To recover from this mistake is VERY simple. I just cleaned the head real good and went through the alignment process. It is a procedure you call up through the menu which has you rotate the Z all the way up to start and then it goes through and plots all of the magnetic points in the heat bed by scanning over them many times. It calculates the X and Y and adjusts for any physical mis-alignment. Go look at their website to get a better idea but I'm telling you it is the simplest thing to realign the machine which I think is probably the best feature.

                  My prints come out spectacular. Have a look at a frame and coil holder I just printed for version 2 of my machine I'm working on. Click into these a few times to get higher resolution look at them.

                  BZ-Green frame.jpg

                  BZ-Yellow Coil Mount.jpg

                  I can tell you no reason not to go for a Prusa, honestly. Just be aware that they have a long back order wait time because they are in high demand. You will also get stuck paying an import tax because it ships from Czech Republic.

                  *EDIT*
                  Forgot to mention that I am pretty much exclusively printing with PETG filament so I cannot speak to other materials success.
                  Last edited by BobZilla; 07-15-2017, 02:39 PM.

                  Comment


                  • #39
                    Originally posted by Tom C View Post
                    I have never seen a filament that has steel powder in it. remember all the supposed ferrous and non ferrous filaments, at th very best are a compromise. no print head on a low end 3D printer can melt steel.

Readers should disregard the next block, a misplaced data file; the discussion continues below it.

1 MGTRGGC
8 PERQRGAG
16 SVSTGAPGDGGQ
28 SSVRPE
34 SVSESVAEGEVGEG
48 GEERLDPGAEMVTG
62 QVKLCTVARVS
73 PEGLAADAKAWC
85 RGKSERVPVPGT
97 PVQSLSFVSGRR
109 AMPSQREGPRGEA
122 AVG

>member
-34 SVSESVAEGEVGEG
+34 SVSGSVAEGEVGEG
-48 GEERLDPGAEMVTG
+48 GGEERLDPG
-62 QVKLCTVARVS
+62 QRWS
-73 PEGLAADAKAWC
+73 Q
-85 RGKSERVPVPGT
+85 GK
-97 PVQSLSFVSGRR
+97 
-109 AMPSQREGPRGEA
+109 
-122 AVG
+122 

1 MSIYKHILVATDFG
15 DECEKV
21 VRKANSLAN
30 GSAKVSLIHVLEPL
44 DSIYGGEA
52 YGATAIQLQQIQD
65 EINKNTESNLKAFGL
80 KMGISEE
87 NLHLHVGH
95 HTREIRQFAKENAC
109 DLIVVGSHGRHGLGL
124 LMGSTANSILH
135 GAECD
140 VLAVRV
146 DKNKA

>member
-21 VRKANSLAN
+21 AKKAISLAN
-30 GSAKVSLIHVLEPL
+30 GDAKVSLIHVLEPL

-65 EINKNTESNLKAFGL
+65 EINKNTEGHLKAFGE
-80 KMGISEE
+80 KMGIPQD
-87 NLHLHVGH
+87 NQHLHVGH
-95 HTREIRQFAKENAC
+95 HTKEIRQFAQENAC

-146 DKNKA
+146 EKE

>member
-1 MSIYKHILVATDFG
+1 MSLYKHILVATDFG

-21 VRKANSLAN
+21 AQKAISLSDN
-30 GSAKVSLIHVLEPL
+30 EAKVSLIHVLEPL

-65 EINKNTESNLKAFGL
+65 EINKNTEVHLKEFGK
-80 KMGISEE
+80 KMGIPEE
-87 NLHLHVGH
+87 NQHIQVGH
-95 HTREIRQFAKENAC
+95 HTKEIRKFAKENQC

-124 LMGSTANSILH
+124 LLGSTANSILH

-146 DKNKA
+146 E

SLL printers, (stereo laser lithography) use a different method, printers like the ones from stratasys, are 30K or more and use powdered or sintered metals, and are welded by a lazer.

                    https://www.youtube.com/watch?v=i6Px6RSL9Ac
                    I don't know what tech these people use but it looks interesting - particularly if one can find someone who has $120,000 and lets the machine be used cheaply overnight:

                    https://www.desktopmetal.com/products/studio/

                    Comment


                    • #40
                      Bob,

                      I have a few spools of PETG but have had nothing but problems. perhaps its because I have an E3D V6 hotend on my rostock max, they are known for clogging easily. I was trying to print weatherproof light covers, but the nozzle kept clogging. what is your hotend temp, feed speed, and what size nozzle is on the PRUSA

                      Tom C


                      Originally posted by BobZilla View Post
                      Hi Doug,
                      I have nothing but high praises for this machine. It has not given me any trouble at all except for a few things that were my own fault. I ripped the build plate film trying to pry a part off of it early on but that was my fault, inexperience. You can see that over in my latest thread for the 3D machine I'm working on. It was very easy to replace the film and I have not had any problem in that regard since. One other thing which was also my fault was I got it out of alignment once. This happened because I was playing with custom temps and caused boogers to collect on the side of my tip which then eventually dragged across the print. I can only assume what happened but I think they hardened and then caused a drag on the head, it skipped a tooth on the belt but by the time I noticed it had already printed about 5 layers that were out of whack. Again this was my fault not the machines.

                      To recover from this mistake is VERY simple. I just cleaned the head real good and went through the alignment process. It is a procedure you call up through the menu which has you rotate the Z all the way up to start and then it goes through and plots all of the magnetic points in the heat bed by scanning over them many times. It calculates the X and Y and adjusts for any physical mis-alignment. Go look at their website to get a better idea but I'm telling you it is the simplest thing to realign the machine which I think is probably the best feature.